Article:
During the first quarter of 1985, White Dwarf magazine published The Dark Usurper, a three-part Fighting Fantasy adventure by Jon Sutherland and Gareth Hill. I knew nothing of it when it came out, and while I did acquire one instalment in the nineties, the adventure languished incomplete and unregarded in my FF collection until last year, when someone put the relevant WD issues up for sale on eBay and mentioned the auctions at the unofficial FF forum. I placed bids on the ones I lacked, was not outbid, and finally got the opportunity to play the adventure. I won the first part with little effort, and barely any use of the dice.
My background is a lot more specific than is usual for FF at this stage: I am Corwin Calbraith, Duke of Skeln, recently returned from an unsuccessful crusade, and imprisoned in my own castle by inhuman servants of the 'new' Duke of Skeln.
Like Smith & Thomson's Orb, Skeln appears to be separate from Titan: it's also the setting for The Stench of Death, a systemless multiplayer scenario that Sutherland co-wrote for GM magazine a few years later. From what little I know about the place, it could probably be shoehorned into Titan without much effort, but I can see no good reason to bother. Especially when TDU doesn't seem to want to be a FF adventure. It uses the rules, but not the style, lacking distinctive formatting and phraseology (for example, there are no italics on 'Test your Luck', and the text says 'If you succeed' rather than 'If you are Lucky'), while adding 'if you lose' options for every fight to spell out the fact of Corwin's death rather than letting the zero-or-less Stamina speak for itself as FF usually did.
In addition to being un-FF-like in tone, the writing is pretty poor. Consider this excerpt from the Introduction (not 'Background' as in most FF books):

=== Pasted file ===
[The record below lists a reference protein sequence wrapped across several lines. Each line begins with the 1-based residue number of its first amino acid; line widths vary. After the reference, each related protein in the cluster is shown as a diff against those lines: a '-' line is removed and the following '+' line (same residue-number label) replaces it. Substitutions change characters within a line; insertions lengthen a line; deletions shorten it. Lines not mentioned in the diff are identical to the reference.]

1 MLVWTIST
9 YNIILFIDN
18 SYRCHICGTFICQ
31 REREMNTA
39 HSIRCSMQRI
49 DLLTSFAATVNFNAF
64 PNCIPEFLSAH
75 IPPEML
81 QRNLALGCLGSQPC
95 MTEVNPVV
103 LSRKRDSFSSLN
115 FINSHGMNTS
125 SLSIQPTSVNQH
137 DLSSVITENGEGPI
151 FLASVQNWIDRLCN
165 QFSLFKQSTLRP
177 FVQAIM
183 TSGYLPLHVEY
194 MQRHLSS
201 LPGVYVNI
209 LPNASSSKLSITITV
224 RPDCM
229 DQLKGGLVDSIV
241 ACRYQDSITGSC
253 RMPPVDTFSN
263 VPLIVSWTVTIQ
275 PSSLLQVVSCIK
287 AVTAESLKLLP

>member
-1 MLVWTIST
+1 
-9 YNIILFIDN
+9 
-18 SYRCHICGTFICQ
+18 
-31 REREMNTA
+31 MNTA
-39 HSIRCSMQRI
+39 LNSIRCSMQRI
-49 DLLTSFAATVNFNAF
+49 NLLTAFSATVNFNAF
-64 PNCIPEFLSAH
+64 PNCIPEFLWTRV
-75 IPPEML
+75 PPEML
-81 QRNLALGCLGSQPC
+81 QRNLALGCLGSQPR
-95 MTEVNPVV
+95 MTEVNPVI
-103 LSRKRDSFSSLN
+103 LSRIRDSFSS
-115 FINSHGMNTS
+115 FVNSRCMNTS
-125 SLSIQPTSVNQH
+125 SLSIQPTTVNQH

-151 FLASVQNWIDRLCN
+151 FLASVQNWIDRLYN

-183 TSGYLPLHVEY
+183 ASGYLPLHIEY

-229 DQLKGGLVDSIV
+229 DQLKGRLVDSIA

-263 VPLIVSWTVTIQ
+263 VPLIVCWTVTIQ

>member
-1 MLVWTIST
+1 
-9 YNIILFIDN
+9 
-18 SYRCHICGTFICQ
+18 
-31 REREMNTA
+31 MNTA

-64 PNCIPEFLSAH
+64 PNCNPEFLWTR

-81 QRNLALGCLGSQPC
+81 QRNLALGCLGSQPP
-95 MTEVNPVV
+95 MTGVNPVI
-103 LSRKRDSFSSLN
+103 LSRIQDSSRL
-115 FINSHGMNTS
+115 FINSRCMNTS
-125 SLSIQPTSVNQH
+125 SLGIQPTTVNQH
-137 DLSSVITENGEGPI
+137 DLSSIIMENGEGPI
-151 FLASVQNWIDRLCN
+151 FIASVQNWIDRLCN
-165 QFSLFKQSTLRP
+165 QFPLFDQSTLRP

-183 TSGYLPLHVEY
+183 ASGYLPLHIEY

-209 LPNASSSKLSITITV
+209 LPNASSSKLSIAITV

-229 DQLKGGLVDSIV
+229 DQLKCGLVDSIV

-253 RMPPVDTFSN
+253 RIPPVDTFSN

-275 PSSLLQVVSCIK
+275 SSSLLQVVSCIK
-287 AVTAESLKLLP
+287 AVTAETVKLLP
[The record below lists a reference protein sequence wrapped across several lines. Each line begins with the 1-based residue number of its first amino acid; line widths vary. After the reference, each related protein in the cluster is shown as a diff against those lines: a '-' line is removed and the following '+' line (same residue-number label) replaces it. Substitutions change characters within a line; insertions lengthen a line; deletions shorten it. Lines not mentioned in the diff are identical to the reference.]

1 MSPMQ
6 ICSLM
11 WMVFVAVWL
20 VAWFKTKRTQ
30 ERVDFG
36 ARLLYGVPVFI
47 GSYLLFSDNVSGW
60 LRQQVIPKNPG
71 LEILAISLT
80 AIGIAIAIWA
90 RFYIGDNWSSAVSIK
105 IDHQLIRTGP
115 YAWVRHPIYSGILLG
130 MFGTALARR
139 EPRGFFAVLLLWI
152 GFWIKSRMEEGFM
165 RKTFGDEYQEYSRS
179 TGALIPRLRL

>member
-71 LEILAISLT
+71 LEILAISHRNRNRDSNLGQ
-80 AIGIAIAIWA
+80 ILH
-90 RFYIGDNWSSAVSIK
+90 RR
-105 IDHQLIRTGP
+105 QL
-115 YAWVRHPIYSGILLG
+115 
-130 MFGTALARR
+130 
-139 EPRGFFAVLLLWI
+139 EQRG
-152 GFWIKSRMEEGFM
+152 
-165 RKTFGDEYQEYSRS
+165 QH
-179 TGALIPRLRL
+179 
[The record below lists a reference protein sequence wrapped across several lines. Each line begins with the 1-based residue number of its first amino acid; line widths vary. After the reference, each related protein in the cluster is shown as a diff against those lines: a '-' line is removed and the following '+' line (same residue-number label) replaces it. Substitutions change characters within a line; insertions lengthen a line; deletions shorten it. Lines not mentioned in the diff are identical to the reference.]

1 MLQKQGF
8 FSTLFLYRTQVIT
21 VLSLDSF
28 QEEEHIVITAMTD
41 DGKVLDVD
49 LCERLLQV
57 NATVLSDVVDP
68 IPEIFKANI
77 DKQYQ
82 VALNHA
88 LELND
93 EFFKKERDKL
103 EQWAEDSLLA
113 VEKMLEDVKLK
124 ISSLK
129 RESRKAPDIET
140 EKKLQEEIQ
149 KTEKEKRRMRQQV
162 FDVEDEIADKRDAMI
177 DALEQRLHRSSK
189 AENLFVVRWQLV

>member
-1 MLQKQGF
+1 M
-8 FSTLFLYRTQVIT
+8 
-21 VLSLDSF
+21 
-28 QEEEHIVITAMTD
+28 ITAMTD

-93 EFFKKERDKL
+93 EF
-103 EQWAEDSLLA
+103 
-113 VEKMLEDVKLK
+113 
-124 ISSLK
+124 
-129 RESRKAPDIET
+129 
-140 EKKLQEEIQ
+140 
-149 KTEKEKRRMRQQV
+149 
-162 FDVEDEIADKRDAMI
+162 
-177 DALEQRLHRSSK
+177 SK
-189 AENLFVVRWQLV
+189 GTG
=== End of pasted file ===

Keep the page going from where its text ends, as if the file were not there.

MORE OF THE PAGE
Speeding to your hilltop castle you find strange grey creatures there to greet you. Realising that resistance was useless, they escort you to a cell at the top of the highest tower in the fortress.Indeed. Too confused and bewildered to be able to tell which tense to use. Or to recognise when separate clauses of a sentence have different subjects. While the temporal confusion does clear up once the authors no longer have to wrestle with the complexities of distinguishing between past and present, other grammatical sloppiness persists.
There you have languished, confused and bewildered.
Still, I'm supposed to be playing the adventure as well as critiquing it, so I'd better roll up Corwin's stats.
Mind you, Corwin has grown progressively weaker over the course of the three months he's spent as a prisoner, so in his current condition he's... at full Skill, Stamina and Luck. Even if the authors weren't aware that House of Hell had already set a precedent for starting at less than full stats, it's not so radical a concept that they couldn't have thought of it themselves. Did they not dare to 'tamper' with the rules, or did they just not care?
The first time I played this, I escaped from my cell by prising up floorboards. Just for a bit of variety, I'll go for the bedsheet rope option this time. Perhaps not such a good idea, as I'm only able to get 20 feet's worth of rope, and that's obviously not going to be enough to take me from 'the top of the highest tower' to the ground. Still, it might reach to a window in a less secure room, so I'll give it a go.
It turns out that there is another window sort of within range-ish, but it's several feet to my left. Still, swinging that far shouldn't be beyond the capabilities of a heroic adventurer, should it? Alas, Corwin isn't much of a hero, and swings into the wall rather than the window. I lose my grip, fall, and inexplicably die mid-air so as to be spared the impact with the ground. And for some bizarre reason the section ends with musings on how the King might react to news of my death: a detail that matters to me about as much as the third most recent increase in the price of dental floss in Greeley, Nebraska.
A pretty poor showing, but that's not inappropriate, as it's a pretty poor adventure. It’s a pity that my previous online playthrough of TDU wasn’t salvageable when the forum on which it was hosted got deleted, as that was more substantial, and included a good deal more snark directed at shoddy writing and plotting (plus a bit of 1970s nostalgia).